Anyone with the desire to see mass-market battery electric vehicles (EVs) increase to greater prominence probably owes a debt of gratitude to Nissan, Renault, and the head of the Renault-Nissan Alliance, Carlos Ghosn.
The company with presence on every continent has had to restrain some of its initial EV enthusiasm, has faced critics, but is otherwise steady as she goes pushing back the mainstream EV frontier to a degree that no one else has.
Americans are more familiar with Nissan, and its Leaf which last month quietly crested past 175,000 global sales surpassing the next-nearest competitor by a veritable order of magnitude, but Nissan is actually the U.S. face of the global corporation led by Ghosn.
While news lately has been of mass-market EV promises from GM and Tesla – these and all others represent future potential whereas Renault-Nissan has done the heavy lifting starting from nothing and selling 238,000 EVs out of 510,000 cumulative total from all automakers.
Beyond the Leaf launched December 2010, Japan’s Nissan is branching into light commercial markets with its e-NV200, and French partner Renault has its Zoe, Twizy, Kangoo Z.E., and SM3 Z.E.
More often news reports have observed early lofty goals not met, and there’s truth to that, but those stories paint only part of the picture. The models Renault-Nissan sells are all real electric cars from a major automaker priced as close to mainstream as feasible that can be bought now – not just future talk – or no talk at all.
The next closest EV seller is Tesla which has done an amazing job selling 75,000 new cars and raising awareness for EVs but so far zero have been for under $45,000. Then you have Mitsubishi with around 50,000 now-aging and largely bypassed i-MiEVs badged also for Citreon and Peugeot. Next-in-line is BMW doing respectably since November 2013 with more than 25,000 i3s sold, and Daimler with 13,000 Smart EDs and 2,000 B-Class Electrics. Green car sales tracker Mario R. Duran observed VW is noteworthy too having delivered about 15,000 e-Golfs and e-ups! in about a year.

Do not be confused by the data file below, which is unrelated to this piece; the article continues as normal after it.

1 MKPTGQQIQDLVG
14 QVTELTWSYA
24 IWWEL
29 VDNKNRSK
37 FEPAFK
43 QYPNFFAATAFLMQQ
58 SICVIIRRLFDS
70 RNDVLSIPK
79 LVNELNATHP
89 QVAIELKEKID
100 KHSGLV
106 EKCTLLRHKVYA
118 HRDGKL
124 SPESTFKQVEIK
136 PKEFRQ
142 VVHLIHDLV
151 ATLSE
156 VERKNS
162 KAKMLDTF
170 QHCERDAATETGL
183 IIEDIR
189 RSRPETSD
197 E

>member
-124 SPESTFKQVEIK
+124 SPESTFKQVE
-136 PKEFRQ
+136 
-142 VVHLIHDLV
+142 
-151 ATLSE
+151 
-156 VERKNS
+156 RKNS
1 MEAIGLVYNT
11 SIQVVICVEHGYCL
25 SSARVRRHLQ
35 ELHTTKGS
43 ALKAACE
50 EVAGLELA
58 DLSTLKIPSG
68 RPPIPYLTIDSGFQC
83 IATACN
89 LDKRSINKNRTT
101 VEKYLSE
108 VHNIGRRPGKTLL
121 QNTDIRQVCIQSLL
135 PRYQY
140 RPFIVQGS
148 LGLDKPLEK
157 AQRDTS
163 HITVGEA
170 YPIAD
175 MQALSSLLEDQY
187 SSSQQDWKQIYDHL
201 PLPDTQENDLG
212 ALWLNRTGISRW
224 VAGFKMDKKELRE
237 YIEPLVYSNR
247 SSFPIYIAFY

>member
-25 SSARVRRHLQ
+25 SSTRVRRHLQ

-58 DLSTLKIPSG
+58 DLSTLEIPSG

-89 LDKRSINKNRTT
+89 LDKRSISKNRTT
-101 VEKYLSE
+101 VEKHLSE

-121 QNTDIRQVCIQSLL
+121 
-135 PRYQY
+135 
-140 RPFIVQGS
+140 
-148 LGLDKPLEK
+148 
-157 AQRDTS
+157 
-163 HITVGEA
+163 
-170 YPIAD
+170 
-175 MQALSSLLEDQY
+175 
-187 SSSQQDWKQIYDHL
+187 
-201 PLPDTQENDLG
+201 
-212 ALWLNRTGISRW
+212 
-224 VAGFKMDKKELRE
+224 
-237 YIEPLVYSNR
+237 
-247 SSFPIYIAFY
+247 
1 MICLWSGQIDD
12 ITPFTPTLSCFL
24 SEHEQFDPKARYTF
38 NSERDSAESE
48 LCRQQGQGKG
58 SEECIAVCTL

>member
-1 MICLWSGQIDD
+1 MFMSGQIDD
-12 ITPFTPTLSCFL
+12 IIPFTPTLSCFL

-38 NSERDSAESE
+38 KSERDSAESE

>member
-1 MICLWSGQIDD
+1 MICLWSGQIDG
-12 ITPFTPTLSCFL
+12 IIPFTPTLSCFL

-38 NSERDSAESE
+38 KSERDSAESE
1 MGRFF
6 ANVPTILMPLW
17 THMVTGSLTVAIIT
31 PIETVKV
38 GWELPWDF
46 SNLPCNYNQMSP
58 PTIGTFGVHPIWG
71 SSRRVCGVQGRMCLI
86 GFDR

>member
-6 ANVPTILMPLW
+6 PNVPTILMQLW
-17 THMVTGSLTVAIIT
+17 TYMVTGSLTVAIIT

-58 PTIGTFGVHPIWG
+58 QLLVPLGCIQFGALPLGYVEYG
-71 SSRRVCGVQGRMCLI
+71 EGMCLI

To be sure Renault-Nissan is not alone, but its head start and persistence mean of all sub-$45,000 EVs sold in the world, it accounts for more than half delivered to date.
The underlying reasons for why Ghosn bet more than $6 billion to be on the ground floor include the usual suspects – energy security, curbing climate change, needs of present and emerging markets, and related concerns.
“Do you think there is more chance that oil prices will go up or down? Do you think environmental regulations will become stricter or looser? And how long do you think the superpowers will accept dependence on oil?” Ghosn rhetorically asked in 2010 at the Stanford Graduate School of Business. “The only way to disconnect from oil dependency is to bring electricity to the car, which can be generated from many sources — coal, wind, solar, and others. If one becomes unavailable, you can switch to another. Any kind of environmental disaster, energy crisis, or war in country that produces oil — all of which are likely scenarios in the next 10 years — will create demand for electric vehicles.”
If he was optimistic to a fault when he said zero-emission cars could comprise 10 percent of the global market by 2020, this has nonetheless made the company err on EV protagonists’ side.
Not All Rosy
With bets, sometimes you lose, and Renault-Nissan’s push to make it happen has faced setbacks.
Included are the Renault Fluence Z.E. developed with swappable battery for failed Israeli startup Better Place, and questionable expenditures on huge battery factories.
While we hear often of Tesla’s Gigafactory – taking risks on one li-ion form factor not unlike chances taken now costing Renault-Nissan – Ghosn and company have already built battery factories in Japan, the UK, and Tennessee with far more capacity than needed in anticipation of growth.